Veteran curator Daljit Singh on the importance of readying a pitch for a match
The pitch tour at the Punjab Cricket Association Stadium in Mohali is a much-awaited event. “It is cricket education,” remarked a veteran scribe. The PCA invites the media group to have a look at the pitch and enlighten itself on the preparation and behaviour pattern of the playing surface. On the eve of the match, it is a not-to-be-missed exercise for every cricket reporter.
The brain behind this pitch tour is former PCA media manager G.S. Walia under the guidance of Daljit Singh, former Services, Northern Punjab, Delhi, Bihar and East Zone wicket-keeper and at present chairman of the Board’s Ground and Pitches Committee.
“I take pride in calling myself a curator,” Daljit asserts. Not long ago, curators were a neglected lot, their role reduced to that of a gardener. It has changed now. “It is not fair to call a curator a glorified ‘mali’. A curator is a trained and integral part of the cricket system. He holds the key to a good contest,” Daljit puts things in perspective. He was part of the first Pitch Committee that was formed in 1997 with a curator from each of the five zones with Kapil Dev as chairman. Today, the Board has 36 certified curators and Daljit is hoping BCCI will soon add Level 1 coaching to the curator’s course.
“It was a dream because no other arm of cricket brings such depth to your job. It is a scientific project involving soils, grass, fertilizers and various other factors with a lot of field work. My day begins early and it requires me to be fit so that I can spend long hours on the field,” says the 71-year-oldt, who has worked at Mohali for 20 years now.
Daljit started with Services when he was enrolled with the Indian Navy. “The Chinese aggression in 1962 meant Services could not play the Ranji Trophy and I took special permission to play for Northern Punjab. I returned to Delhi before moving on to Bihar,” he recalls. For a year, Daljit worked at 10 Janpath, the residence of then Prime Minister Lal Bahadur Shastri. “His son (Hari Krishan) was interested in cricket and a pitch was prepared inside the PM’s residence,” says Daljit.
A Prime Minister XI versus Bihar Governor’s XI defence fundraising match in Jamshedpur paved the way for Daljit’s employment with Tata Steel. He represented Bihar for 15 years, eight of them as captain, and was part of the team that reached its only Ranji trophy final in 1975-76, losing the title contest to Bombay.
It was in Tatas that Daljit’s love for preparing pitch found its moorings. “I was involved with developmental work, what we called rural and community development, in 300-odd villages. My interest in cricket, specially in pitches and grounds, continued. It was very satisfying to work with the local population and see them progress,” remembers Daljit.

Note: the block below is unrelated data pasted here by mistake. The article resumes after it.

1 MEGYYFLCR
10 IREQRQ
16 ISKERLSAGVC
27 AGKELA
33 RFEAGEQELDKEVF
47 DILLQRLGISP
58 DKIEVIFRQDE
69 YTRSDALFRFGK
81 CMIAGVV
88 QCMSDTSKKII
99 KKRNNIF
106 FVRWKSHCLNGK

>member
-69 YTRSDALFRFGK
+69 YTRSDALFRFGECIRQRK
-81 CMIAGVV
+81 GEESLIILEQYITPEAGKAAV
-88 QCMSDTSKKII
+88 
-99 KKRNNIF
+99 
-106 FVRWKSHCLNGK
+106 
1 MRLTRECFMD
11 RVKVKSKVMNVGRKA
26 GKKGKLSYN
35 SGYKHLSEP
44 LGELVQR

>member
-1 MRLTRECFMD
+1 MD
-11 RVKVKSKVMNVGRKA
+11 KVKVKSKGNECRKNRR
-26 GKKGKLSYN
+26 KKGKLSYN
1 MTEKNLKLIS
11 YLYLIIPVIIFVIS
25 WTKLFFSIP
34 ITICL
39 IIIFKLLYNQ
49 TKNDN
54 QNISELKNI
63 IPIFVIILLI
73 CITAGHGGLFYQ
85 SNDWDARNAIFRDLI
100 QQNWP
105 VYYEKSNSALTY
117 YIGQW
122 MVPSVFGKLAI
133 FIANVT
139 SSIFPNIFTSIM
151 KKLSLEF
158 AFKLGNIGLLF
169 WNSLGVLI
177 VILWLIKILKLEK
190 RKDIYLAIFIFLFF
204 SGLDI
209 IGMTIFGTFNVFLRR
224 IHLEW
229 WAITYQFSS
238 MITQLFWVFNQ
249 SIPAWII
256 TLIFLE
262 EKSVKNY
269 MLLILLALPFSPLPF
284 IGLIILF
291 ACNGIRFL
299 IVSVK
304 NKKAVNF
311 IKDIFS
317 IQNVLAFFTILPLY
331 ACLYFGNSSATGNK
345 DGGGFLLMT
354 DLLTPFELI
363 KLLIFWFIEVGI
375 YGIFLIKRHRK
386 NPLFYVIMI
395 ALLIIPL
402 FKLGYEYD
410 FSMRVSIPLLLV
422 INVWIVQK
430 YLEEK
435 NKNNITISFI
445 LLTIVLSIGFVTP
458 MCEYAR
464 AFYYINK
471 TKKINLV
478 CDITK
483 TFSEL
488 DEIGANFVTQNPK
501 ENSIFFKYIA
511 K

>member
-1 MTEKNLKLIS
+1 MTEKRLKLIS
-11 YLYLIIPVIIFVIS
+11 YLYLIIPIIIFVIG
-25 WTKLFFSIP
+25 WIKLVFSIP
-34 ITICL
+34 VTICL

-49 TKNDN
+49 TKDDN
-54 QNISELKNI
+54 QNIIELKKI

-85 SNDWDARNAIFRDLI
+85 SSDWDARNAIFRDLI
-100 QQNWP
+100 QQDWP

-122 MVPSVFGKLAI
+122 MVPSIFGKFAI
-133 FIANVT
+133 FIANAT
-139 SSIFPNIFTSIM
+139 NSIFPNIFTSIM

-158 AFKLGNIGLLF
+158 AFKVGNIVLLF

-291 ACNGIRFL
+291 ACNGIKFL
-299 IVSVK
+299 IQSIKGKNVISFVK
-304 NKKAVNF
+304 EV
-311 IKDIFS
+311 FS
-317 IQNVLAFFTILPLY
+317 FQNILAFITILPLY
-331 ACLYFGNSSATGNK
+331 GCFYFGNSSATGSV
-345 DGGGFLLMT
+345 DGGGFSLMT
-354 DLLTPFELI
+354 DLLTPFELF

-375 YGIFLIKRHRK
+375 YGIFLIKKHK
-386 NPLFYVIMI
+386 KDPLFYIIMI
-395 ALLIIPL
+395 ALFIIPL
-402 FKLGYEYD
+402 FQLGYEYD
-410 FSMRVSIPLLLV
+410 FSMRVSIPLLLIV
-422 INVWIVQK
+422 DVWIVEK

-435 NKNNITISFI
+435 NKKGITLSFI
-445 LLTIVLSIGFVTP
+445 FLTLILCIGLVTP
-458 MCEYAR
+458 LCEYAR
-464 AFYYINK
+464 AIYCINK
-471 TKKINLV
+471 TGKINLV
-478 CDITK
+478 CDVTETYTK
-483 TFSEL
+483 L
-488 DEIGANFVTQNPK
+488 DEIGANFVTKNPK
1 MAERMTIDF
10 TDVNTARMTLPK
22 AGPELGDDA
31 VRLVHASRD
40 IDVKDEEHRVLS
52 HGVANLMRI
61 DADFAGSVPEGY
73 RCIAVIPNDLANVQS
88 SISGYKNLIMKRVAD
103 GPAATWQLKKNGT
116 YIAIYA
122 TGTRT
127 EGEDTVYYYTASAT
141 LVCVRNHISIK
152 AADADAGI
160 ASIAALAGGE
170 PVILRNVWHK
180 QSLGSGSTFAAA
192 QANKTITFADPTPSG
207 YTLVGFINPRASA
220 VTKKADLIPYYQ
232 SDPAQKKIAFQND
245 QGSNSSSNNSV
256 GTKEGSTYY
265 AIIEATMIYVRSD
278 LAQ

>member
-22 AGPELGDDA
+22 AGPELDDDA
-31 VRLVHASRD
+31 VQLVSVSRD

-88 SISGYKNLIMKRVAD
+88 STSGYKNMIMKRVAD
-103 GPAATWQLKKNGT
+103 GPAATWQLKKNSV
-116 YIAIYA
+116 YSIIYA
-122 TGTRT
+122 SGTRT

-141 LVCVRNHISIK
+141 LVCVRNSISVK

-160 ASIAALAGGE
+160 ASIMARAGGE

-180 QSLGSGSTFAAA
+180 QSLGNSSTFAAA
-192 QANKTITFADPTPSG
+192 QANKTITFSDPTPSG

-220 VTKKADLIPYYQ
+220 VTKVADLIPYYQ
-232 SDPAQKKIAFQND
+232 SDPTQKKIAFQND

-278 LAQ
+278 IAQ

Daljit concentrated on his job at Tata Steel as chief of community and rural development services for 22 years before a three-year stint with Karnataka when he worked at Bangalore for an NGO. But his roots pulled him back to Punjab when I.S. Bindra, on a visit to Bangalore for a Board meeting, offered him a job with the Punjab team and also the up and coming stadium in Mohali. During his involvement with Karnataka, he groomed Anil Kumble, Rahul Dravid, J. Srinath and Venkatesh Prasad before they had played international cricket.
“I joined as a coach (with a coaching certificate from MCC) before taking up the responsibility of making pitches.” This led to his tryst with the laying of pitches and ground at Mohali. The first Test against the West Indies on a fiery pitch that left Manoj Prabhakar with a broken nose created the folklore of the fastest pitch in India.”
His experience of working in the Tate collieries of Bihar (now Jharkhand) prepared Daljit to bring in a touch of professionalism to his love for preparing pitches. “I presented papers on rural development in England and also earned a Ford Foundation scholarship to U.S. Later, it was a dream to introduce a curators’ course and make the job a professional one.”
His dream has fructified now and he credits BCCI for conducting two certification courses for curators. Now each association has a certified curator. “BCCI allows us a free hand to work on this project and I am happy to say that we are moving in the right direction. I would like young cricketers to take up this vocation and serve the game.”
Daljit, who lost his wife (Krishna) seven years ago, has two doting daughters, Simone, an actor, and Dipannita. “Yoga and jogging keep me fit and my job allows me to stay engaged and busy.” As he reflects, Daljit has spent more time on the cricket field than off it since he stopped playing in 1979.